Coalition parties to meet on Saturday, government crisis appears to be averted

The leadership of the three governing coalition parties are due to meet on Saturday morning in an effort to hammer out a new working relationship. In recent weeks, Prime Minister Stanislav Gross, who is also the chairman of the Social Democratic Party, has come under pressure from the opposition to resign over questions of how he financed the purchase of a luxury Prague flat. But Miroslav Kalousek, the leader of the Christian Democrats, a junior coalition party, had also called for Mr Gross to step down, and there was widespread speculation that the government could collapse.

Three Czech citizens have filed separate complaints against PM Gross over the funding of his luxury flat

Meanwhile, the State Attorney's Office will hand over two criminal complaints linked to the funding of Prime Minister Gross' flat over to police investigators. One complaint, filed by an unnamed resident of Teplice, in north Bohemia, accuses Mr Gross, his wife, and his uncle, of accepting bribes and tax evasion; the latter charge is also the subject of the second complaint, filed by a Prague resident. A third citizen filed a complaint in Beroun, central Bohemia, charging the prime minister with abuse of office. A state district attorney has said the complaints are "fairly vague" and appear to be based on media reports.

'Weak' amendment to bankruptcy law struck down in Parliament

A draft amendment to the bankruptcy law, aimed at simplifying and speeding up the procedure for winding down a company, failed to pass the lower house of Parliament on Friday. According to a comprehensive report by the World Bank, the Czech Republic has among the least efficient procedures among European Union member states. It takes on average 9.5 years to complete a bankruptcy in this country. Opposition party members said they had rejected the amendment to the law because it did not go far enough in regulating the role of bankruptcy administrators and judges, or protecting the interests of creditors.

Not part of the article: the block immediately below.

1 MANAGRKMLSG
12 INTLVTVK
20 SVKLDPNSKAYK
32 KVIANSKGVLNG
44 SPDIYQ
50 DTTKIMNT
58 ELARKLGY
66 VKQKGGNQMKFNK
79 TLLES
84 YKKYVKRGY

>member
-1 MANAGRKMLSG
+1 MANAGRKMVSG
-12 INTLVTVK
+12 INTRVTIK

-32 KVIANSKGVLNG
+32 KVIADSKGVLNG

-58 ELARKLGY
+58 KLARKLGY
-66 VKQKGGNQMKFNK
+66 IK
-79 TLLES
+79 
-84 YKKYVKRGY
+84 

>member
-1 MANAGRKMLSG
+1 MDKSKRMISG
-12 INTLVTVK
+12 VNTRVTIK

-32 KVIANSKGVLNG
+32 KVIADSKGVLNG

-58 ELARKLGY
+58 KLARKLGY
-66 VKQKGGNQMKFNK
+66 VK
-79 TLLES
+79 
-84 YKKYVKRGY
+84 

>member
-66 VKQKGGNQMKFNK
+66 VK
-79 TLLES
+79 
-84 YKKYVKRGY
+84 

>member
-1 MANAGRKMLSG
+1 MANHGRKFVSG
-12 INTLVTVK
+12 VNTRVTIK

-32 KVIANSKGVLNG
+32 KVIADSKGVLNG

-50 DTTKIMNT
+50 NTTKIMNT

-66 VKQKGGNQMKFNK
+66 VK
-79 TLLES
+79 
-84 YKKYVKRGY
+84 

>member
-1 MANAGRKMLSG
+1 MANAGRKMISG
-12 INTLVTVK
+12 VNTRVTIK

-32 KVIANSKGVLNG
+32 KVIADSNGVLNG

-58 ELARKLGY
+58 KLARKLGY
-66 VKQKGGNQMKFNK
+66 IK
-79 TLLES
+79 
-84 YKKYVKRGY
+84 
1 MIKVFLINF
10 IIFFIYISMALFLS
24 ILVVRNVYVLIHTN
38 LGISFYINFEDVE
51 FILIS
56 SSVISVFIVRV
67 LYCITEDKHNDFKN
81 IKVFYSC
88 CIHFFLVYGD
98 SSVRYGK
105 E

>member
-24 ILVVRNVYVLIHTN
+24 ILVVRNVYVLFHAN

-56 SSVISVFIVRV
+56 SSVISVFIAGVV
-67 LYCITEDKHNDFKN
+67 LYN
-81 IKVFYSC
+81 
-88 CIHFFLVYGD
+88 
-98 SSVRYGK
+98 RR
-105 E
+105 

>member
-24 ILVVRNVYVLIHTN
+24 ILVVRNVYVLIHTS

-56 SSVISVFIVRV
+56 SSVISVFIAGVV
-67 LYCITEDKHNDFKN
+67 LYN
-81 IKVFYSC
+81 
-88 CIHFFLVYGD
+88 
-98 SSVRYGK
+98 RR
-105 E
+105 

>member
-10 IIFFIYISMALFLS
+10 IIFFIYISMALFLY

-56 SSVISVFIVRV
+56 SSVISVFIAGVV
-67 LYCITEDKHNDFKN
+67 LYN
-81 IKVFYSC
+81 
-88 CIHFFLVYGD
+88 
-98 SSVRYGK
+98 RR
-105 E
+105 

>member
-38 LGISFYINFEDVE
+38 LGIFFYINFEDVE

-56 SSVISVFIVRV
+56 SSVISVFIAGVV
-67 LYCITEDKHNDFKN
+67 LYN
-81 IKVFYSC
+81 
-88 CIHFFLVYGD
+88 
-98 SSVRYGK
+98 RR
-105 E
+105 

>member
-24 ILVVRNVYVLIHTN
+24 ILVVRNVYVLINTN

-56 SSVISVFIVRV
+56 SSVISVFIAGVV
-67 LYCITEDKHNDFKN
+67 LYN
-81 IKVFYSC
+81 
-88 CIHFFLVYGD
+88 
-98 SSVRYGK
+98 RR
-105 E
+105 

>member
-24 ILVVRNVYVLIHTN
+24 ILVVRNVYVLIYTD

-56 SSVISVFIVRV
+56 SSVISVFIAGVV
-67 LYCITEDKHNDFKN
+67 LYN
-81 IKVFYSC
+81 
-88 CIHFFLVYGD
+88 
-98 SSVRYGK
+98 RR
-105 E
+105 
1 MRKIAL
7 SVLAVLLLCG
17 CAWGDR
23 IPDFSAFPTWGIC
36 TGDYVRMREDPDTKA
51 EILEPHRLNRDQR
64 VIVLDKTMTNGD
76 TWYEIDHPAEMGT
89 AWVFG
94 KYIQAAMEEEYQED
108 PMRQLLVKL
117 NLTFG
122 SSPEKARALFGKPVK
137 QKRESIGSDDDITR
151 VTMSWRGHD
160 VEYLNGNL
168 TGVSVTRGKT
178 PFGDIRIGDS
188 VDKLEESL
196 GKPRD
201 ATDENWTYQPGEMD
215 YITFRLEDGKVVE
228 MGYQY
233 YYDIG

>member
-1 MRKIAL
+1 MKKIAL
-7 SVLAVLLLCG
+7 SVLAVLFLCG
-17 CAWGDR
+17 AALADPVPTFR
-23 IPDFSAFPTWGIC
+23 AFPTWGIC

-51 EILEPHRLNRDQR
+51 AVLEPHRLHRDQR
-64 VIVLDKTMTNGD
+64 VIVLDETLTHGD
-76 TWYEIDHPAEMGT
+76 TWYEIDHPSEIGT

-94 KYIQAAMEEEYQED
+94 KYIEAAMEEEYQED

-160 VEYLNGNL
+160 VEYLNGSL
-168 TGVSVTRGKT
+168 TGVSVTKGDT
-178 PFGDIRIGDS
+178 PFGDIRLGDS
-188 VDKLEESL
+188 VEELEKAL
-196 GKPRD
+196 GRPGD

Homeless people being voluntarily tested for tuberculosis

Homeless people in Prague have begun getting tested for tuberculosis, taking advantage of the city's offer of 100 crowns, just over four US dollars, to those who submit to voluntary tests for the highly contagious disease. Twenty cases of TB were recently diagnosed among the homeless population in the Czech capital. Over 2700 homeless people were tested for the disease last year.

British man sentenced to life in prison for murder of his Czech au pair lover

A married British man who strangled the Czech au pair with whom he was having an affair, after promising to start a new life with her, has been jailed for life. The man, Subodnath Sailesh Dhoomun, was arrested for the April 2001 murder of Dana Prokesova, aged 25, last year. He had fled to the island nation of Mauritius after being questioned by police. Prosecutors said he killed the young Czech woman, when his quote "web of lies" was about to be exposed.

Liberec football club fined, docked points for bribing referee

The Czech first division football club Slovan Liberec have been docked six points and fined 500,000 Czech crowns (over 20,000 US dollars) for bribing a referee. Liberec are the third Czech club who have been punished by the Czech football association, in a scandal that has also seen the police charge more than two dozen referees and club officials with bribe-giving or bribe-taking.


More snow is expected throughout the weekend, with day-time temperatures dropping to minus 7 degrees Celsius during the night.